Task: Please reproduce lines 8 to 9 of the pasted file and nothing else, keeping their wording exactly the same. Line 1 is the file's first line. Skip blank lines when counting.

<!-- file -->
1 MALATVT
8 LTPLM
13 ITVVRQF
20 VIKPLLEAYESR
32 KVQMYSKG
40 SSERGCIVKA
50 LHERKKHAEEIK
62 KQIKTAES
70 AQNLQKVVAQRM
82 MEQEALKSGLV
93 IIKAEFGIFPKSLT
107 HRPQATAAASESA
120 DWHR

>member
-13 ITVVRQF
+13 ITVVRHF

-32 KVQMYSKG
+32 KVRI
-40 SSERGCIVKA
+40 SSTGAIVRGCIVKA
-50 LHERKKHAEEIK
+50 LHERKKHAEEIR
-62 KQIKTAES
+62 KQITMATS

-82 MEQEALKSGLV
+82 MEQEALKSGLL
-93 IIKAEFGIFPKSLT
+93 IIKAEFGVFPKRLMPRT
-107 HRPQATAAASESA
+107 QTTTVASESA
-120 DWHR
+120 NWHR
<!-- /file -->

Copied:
62 KQIKTAES
70 AQNLQKVVAQRM